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Eight Great Books We Reviewed in 2023

8 Great Books Reviewed in 2023

1. Reading Black Books: How African American Literature Can Make Our Faith More Whole and Just by Claude Atcho

“It appears to me that many White people, even well-educated ones, have little sense of Black experience. They have few (if any) personal friends who are Black, and although they may have cordial work relationships with Black colleagues, they consider it almost a point of honor not to ever ‘notice’ that the colleague is Black, or express interest or concern about Black experience or issues. That would seem to them like prejudice and would make them uncomfortable. Therefore, they carry around the mistaken sense that they more or less understand Black people and experience from passing acquaintances or casual contacts and having read about Brown v. Board of Education in an American history class. Reading Black books, however, will introduce them to an indispensable deepening of their understanding of Black experience, or, more accurately, Black experiences, as everyone has unique experiences….”

(Excerpted from a review by Scott Moncrieff. Read the full review HERE.)

2. Your Daughters Shall Prophesy by Todd Korpi

Although from the beginning Dr. Korpi says the book was not written to prove the Bible supports full equality for men and women in leadership, he still takes some space to deconstruct the main arguments against women’s ordination and shows how the Bible, especially the New Testament, supports women’s equality in ministry. Central to his arguments is the “redemption arc” argument, where Scripture can be viewed as a gradual redeeming of male-female relations leading to the restoration of the full equality established before the Fall. Dr. Korpi sees this arc especially evident in the New Testament writings of Paul where Paul refers to numerous women at all levels of church ministry as co-workers with him….

Women can be called by God to lead at all levels, from President down to deacons or children’s Sunday or Sabbath School teachers. There should be no imposed barriers, and Dr. Korpi includes a series of admonitions to male leaders of the church not to impose or assume what a woman’s calling is, but to listen and advocate for her to identify what God is calling her to do and then to support her in developing that call. This includes men being willing to make space for female leaders, even if it means fewer men in leadership.”

(Excerpted from a review by Bryan Ness. Read the full review HERE.)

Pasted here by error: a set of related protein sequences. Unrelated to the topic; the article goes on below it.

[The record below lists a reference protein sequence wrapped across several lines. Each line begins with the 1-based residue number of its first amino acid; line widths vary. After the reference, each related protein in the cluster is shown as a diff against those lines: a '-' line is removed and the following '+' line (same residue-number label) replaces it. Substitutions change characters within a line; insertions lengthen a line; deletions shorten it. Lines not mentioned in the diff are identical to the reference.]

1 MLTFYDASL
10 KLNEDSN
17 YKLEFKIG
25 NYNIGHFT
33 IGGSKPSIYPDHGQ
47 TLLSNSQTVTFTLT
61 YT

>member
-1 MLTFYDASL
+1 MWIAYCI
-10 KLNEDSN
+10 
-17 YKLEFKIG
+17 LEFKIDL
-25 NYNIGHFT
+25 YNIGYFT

3. Hiram Edson: The Man and the Myth by Brian E. Strayer

“It is ironic that a man who had contributed so much to the church in money, time, articles, and miles-walked, died in disrepute. But like Joan of Arc, who was burnt at the stake for heresy and witchcraft, but now is venerated as a Saint, Spalding rehabilitated the ‘confirmed crank’ transforming him into a veritable visionary who saw ‘distinctly and clearly’ sanctuary truths two months before Ellen Harmon saw them only partially and indistinctly.” 

(Excerpted from a review by Donald E. Casebolt. Read the full review HERE.)

4. I’ll See You Tomorrow by Heather Thompson Day and Seth Day 

“From the beginning, co-authors Heather Thompson Day and Seth Day work not to merely instill hope in their readers but to remind them that hope exists as an option. Heather states ‘that life has pages, and pages don’t determine endings’ (13). That said, I’ll See You Tomorrow is not a self-help book…[Instead], both writers are clear: self-reliance is a myth (19). If anything, I’ll See You Tomorrow is a book of petitions. The Days are far from superficial writers–they dig deep, pairing research and biblical counsel with personal anecdotes and gentle, loving reminders. If Heather says, ‘you must,’ it is not written as a command; it is a coaxing, a pleading, towards a better life.”

(Excerpted from a review by Brenna Taitano Read the full review HERE.)

5. Christian Poetry in America Since 1940: An Anthology edited by Micah Mattix and Sally Thomas

“Poetry, like prayer, can be an attempt to transcend the surface reality of the world as we know it to a mysterious meaning beyond. To accomplish this, poets have to be the most imaginatively reckless and, paradoxically, the most careful users of language. They refashion our tired ways of seeing, word by word….In this volume there is free verse and formal verse, poems about whippoorwills, hawks, Eve, geodes, little girls in church, the seven deadly sins, paintings by Millet and Fra Angelico, Amish uncles, Mennonites, seminarians, bees, Flannery O’Connor, Ash Wednesday, and a Japanese Maple in January. In other words, there’s considerable variety in subject matter and treatment, with 127 poems by 35 different poets. Most of the poems are short, with the ‘content’ part of the volume at 193 pages. If you enjoy good writing, you’re sure to find some new favorites here.”